Minnesota head shops sue DEA over synthetic marijuana

Minnesota heads sock it to the feds.

Minnesota heads sock it to the feds.

Marijuana legalization is on the back burner in Minnesota these days, but that hasn't stopped the state's stoners from opening up another front in the nation's drug wars.

Four head shops from across the state recently joined together to sue the Drug Enforcement Agency over its recently enacted ban on synthetic marijuana products.


The suit, brought in federal district court, alleges that the DEA's ban of five of the most commonly used synthetic cannabinoids is unconstitutional, violates the separation of powers, and skirted mandatory review processes.

Jim Carlson, the owner of the Last Place On Earth, a headshop in Duluth, has already been litigating fake pot for months now, ever since Duluth became the first Minnesota city to effect a ban on the products.

Carlson sued the city, effectively running circles around them with expert affidavits from pharmacology experts who showed the city's ordinance was phrased so broadly it outlawed most cold medications as well.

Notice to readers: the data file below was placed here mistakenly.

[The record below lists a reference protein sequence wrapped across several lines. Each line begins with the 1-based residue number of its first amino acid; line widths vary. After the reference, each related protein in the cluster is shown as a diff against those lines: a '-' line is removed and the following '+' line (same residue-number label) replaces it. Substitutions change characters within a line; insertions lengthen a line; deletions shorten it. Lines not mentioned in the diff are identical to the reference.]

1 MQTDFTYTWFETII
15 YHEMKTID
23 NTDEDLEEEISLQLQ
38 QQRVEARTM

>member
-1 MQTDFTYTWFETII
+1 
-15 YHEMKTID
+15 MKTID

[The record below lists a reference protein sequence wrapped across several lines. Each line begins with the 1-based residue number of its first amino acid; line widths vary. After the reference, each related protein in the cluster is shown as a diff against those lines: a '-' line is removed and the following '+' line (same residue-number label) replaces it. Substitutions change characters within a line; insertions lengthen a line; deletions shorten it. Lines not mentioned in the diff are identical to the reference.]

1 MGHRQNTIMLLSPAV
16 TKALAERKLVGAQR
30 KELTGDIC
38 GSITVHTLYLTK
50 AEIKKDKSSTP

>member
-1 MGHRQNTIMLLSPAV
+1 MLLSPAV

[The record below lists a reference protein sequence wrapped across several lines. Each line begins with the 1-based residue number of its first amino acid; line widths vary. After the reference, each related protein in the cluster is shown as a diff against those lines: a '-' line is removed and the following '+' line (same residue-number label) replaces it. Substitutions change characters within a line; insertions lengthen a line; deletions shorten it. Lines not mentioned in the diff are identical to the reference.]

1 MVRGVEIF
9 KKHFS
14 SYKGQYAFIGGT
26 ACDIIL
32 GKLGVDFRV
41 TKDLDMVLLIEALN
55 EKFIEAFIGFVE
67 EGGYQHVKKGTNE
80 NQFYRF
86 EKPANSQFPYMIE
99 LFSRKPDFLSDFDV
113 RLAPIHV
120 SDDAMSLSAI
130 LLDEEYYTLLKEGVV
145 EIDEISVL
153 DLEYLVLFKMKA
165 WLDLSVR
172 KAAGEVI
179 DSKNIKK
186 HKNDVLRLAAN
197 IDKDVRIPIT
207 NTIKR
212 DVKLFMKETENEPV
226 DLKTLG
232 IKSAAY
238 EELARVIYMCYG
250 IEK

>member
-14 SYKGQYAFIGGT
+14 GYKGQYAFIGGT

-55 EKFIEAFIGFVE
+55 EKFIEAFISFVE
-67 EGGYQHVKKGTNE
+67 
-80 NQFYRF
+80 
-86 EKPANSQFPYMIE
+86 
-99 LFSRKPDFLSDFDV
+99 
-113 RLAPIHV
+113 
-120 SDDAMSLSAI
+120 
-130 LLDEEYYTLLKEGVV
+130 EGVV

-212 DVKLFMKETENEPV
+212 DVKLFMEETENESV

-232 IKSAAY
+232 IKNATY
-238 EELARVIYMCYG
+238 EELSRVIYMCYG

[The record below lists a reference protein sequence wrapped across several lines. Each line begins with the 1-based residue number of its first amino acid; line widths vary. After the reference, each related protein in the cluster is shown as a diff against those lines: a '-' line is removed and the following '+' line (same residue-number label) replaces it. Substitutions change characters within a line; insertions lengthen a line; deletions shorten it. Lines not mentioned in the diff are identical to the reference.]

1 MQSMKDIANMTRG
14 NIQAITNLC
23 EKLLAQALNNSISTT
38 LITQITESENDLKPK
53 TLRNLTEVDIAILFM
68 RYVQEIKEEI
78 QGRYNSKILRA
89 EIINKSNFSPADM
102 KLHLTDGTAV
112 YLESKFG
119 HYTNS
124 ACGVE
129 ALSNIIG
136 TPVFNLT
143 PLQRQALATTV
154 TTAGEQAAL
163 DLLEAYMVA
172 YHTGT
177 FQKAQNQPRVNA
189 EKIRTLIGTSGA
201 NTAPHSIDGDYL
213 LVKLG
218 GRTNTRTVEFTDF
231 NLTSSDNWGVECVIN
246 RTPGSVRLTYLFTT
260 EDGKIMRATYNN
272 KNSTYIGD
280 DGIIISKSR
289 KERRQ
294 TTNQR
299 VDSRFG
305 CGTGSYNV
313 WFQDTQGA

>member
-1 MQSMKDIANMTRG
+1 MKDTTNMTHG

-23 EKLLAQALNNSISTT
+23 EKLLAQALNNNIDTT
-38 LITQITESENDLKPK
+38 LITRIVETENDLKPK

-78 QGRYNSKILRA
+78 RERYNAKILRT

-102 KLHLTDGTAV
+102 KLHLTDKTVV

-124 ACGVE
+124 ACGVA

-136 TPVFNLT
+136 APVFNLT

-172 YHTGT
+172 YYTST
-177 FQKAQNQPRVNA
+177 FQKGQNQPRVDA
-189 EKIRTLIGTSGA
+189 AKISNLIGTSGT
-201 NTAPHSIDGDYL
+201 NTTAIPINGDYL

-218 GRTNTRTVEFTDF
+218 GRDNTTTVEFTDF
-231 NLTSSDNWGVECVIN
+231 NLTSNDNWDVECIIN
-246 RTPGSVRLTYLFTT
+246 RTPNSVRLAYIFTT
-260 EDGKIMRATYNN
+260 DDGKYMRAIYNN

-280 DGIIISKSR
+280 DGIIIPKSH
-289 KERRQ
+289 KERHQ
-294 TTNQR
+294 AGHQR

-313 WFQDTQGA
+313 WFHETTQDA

That legal battle is still dragging on -- Carlson has already racked up $30,000 in attorney fees -- but for the moment the city is allowing him to keep selling his product.

When word of the federal ban came down, Carlson decided to fight it too, but realized he might want some help with the legal bills. He joined with the owners of the Hideaway, a Dinkytown shop, Down in the Valley in the western suburbs, and Disc and Tape in St. Cloud.

Together they hired Marc Kurzman, a Minneapolis lawyer with a pharmacy degree, to help them fight the ban, which went into effect Christmas eve. Because the four stores are challenging the new rule they have been able to continue to sell the banned products.

Not that their business would have changed much if they hadn't gotten that relief. There are so many synthetic cannabinoid compounds -- with more being identified every month -- that Carlson says he's already laid in a supply of fake pot that skirts the ban.

"My suppliers actually hired a DEA-licensed lab to identify the compounds, and the stuff in the compliant product wasn't even on their list of stuff to look for," Carlson says.

So why bring the suit if he's already got a perfectly good work-around?

"Because the law is completely ridiculous," Carlson told City Pages yesterday. "Every day in the paper I read about kids getting $50 fines for marijuana possession, but selling my products is a felony? It makes no sense."